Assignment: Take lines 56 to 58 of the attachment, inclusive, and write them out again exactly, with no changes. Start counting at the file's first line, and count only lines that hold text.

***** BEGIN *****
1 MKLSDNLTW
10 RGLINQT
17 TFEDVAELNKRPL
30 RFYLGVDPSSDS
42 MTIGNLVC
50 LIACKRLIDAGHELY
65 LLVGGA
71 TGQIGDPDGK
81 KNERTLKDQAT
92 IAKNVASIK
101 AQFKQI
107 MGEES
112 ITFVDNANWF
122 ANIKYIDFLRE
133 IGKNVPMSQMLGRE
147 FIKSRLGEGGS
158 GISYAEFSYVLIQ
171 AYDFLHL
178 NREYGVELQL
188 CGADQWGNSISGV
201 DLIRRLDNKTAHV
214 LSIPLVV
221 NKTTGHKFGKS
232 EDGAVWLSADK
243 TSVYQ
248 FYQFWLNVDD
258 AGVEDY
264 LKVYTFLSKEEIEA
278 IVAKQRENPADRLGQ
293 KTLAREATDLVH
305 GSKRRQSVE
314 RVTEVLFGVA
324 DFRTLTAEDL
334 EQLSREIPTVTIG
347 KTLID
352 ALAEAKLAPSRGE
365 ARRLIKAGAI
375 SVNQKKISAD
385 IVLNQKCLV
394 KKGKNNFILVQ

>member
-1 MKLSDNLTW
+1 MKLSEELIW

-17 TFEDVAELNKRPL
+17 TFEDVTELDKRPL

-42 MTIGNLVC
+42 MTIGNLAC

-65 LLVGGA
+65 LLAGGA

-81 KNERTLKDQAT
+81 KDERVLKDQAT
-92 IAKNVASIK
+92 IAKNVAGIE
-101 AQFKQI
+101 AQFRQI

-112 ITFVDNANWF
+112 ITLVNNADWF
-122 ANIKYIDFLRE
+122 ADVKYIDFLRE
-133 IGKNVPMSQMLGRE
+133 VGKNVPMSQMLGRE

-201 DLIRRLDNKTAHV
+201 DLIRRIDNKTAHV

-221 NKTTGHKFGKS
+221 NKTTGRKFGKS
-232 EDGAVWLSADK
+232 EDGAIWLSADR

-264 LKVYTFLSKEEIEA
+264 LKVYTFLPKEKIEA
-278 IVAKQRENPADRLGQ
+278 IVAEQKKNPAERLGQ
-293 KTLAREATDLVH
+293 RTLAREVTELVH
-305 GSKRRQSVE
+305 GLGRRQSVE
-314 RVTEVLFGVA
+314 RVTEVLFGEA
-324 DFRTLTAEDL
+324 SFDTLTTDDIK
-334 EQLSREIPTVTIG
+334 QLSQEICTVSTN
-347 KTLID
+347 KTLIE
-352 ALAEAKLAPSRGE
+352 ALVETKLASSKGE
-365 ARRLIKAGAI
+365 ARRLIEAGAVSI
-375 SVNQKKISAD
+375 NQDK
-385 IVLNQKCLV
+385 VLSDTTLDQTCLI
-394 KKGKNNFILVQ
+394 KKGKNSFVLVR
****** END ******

-112 ITFVDNANWF
+112 ITLVNNADWF
-122 ANIKYIDFLRE